Last year, the number of industrial robots sold globally hit a record high of 179,000, according to the International Federation of Robotics.
Germany, Japan and the United States have become prolific investors in automated technology, but even in nations where low-wage factory work is common, there are clear signs of machine adoption.
China, for example, last year became the world's largest buyer of industrial robots. And according to Dr Frey, machines are finding their way into India too.
"Nissan relies on industrial robots to produce its cars in Japan," he says, "but we're already seeing examples of the same type of businesses in India becoming automated."
Companies across the world are investing in new technologies that could automate a whole range of jobs.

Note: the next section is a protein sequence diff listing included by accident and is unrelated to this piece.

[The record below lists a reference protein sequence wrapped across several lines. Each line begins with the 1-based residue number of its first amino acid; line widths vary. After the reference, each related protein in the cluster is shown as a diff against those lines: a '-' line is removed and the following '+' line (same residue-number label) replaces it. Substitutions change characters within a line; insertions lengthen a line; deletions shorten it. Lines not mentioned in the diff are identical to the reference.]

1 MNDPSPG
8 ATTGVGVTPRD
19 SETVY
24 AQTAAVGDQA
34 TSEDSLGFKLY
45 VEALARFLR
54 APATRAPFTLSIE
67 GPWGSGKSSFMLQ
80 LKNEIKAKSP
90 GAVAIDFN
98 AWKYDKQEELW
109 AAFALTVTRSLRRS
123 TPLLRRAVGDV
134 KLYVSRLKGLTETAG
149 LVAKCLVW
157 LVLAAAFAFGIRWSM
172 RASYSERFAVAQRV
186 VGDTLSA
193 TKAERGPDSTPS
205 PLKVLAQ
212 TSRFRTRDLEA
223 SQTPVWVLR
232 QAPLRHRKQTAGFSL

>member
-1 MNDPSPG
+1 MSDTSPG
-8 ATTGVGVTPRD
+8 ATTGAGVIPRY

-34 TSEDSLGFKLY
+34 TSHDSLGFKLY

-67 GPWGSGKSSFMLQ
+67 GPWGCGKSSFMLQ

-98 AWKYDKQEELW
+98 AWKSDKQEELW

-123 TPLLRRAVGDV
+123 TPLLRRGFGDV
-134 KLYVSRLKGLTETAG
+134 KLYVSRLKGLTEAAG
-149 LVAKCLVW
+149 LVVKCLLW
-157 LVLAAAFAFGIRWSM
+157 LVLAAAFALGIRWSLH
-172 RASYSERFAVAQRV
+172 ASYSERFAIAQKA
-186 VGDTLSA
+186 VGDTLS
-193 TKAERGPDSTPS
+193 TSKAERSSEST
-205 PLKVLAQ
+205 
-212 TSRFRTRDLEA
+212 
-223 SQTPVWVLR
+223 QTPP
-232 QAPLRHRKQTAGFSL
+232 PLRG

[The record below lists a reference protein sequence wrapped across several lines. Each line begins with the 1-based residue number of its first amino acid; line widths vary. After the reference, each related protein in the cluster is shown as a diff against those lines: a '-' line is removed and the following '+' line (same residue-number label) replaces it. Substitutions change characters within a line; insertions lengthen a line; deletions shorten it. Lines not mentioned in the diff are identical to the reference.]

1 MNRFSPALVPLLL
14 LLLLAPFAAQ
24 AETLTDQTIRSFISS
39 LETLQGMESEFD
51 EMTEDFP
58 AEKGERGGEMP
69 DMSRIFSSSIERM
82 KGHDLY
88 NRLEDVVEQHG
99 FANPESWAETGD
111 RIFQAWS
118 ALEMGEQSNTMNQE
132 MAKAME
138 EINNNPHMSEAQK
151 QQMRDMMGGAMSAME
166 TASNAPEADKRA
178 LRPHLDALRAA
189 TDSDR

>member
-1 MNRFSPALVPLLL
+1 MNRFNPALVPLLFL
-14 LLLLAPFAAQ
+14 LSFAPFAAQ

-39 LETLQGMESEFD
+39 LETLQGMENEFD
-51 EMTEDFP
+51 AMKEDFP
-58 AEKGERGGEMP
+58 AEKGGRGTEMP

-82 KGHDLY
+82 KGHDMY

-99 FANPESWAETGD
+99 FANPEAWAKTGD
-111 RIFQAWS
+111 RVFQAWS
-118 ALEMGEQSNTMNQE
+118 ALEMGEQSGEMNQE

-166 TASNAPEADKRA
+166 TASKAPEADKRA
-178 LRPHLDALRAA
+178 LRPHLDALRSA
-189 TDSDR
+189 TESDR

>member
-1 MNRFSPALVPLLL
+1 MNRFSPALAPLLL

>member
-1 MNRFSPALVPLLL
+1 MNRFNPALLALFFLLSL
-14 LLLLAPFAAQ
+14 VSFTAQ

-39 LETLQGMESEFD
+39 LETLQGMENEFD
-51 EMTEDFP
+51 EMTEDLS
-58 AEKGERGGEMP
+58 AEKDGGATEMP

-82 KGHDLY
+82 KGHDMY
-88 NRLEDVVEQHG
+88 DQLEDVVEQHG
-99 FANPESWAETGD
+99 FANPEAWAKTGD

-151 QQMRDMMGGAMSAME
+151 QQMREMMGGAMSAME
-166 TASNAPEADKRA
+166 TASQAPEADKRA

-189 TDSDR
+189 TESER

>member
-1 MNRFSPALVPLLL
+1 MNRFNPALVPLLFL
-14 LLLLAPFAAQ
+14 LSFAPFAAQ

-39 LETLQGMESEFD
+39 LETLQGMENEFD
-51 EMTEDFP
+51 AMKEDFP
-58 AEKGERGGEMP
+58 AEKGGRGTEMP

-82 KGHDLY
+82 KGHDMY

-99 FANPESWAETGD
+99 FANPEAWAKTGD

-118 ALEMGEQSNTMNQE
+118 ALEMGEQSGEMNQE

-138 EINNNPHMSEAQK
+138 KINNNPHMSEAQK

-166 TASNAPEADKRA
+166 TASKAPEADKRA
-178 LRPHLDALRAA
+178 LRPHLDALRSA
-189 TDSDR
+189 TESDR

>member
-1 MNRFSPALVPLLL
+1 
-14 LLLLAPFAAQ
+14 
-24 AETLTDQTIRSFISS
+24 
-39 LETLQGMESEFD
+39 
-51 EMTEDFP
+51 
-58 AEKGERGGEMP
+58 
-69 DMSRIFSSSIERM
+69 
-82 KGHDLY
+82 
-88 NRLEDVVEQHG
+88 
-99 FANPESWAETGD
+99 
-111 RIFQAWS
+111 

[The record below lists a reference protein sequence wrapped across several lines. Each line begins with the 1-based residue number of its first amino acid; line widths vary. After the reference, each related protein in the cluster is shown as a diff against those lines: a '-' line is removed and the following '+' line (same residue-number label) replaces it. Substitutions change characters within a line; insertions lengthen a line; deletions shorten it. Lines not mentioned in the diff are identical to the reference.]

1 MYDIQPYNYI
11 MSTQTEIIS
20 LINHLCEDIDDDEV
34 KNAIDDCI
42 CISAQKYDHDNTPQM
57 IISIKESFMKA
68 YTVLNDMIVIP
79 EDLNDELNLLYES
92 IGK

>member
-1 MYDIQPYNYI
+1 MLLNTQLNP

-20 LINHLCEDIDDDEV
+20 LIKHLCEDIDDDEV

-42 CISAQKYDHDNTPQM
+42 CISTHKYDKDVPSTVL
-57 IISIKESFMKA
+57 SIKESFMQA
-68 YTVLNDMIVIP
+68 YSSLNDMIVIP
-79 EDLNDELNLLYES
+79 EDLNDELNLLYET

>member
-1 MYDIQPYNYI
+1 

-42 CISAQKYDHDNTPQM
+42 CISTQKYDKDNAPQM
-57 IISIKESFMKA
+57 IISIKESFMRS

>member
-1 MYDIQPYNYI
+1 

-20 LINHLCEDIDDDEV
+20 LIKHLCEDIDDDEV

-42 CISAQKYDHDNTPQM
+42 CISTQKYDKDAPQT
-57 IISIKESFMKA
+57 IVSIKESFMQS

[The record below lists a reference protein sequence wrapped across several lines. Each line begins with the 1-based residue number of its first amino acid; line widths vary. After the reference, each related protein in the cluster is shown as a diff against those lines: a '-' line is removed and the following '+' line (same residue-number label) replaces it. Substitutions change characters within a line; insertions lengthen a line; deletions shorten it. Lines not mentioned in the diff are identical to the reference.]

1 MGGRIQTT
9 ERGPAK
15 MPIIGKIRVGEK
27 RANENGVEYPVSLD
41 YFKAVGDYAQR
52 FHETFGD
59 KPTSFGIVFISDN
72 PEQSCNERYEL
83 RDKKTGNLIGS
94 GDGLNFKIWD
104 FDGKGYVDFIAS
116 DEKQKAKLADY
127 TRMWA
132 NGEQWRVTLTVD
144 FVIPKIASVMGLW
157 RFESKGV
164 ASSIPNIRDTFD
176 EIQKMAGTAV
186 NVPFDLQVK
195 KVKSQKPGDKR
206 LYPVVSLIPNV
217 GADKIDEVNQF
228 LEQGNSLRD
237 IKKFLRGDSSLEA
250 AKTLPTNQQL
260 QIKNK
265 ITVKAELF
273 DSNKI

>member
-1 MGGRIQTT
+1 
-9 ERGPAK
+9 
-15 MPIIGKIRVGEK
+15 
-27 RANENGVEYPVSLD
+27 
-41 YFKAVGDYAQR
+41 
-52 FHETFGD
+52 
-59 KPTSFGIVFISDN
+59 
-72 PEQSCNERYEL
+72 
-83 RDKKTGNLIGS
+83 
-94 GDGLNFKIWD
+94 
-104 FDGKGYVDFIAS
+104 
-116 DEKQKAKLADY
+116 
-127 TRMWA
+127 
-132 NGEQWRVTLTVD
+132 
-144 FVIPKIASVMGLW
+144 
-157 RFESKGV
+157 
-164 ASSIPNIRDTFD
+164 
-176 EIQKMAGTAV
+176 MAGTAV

In Germany, for example, the robotics firm Kuka is testing an unmanned TV camera for live broadcast that promises to offer "smooth, shake-free camera pan". The BBC already uses a different robotic camera system in its studios.
Meanwhile in Japan, the robotics manufacturer Yaskawa has produced a dual-arm robot that can assemble goods on production lines with human-like dexterity.
Foxconn, a China-based assembler of iPhones which employs more than a million people, has told the BBC it is investing in automation technologies to help soak up its intense workload.
But it's not just physical machines that are on the rise - software "bots" are also reshaping the workplace.
In March, the Los Angeles Times automatically published a breaking news story thanks to an algorithm that generates a short article when an earthquake occurs.
And cab service Uber is able to undercut rivals in part because its software automatically matches empty cars with passengers, doing away with the need for human dispatch operators.
Uber's boss Travis Kalanick has indicated he will eventually be able to cut costs even further when he eventually replaces the fleet with driverless vehicles.
Jobs 'at risk'
Dr Frey says such major new technological developments will only accelerate over the coming years.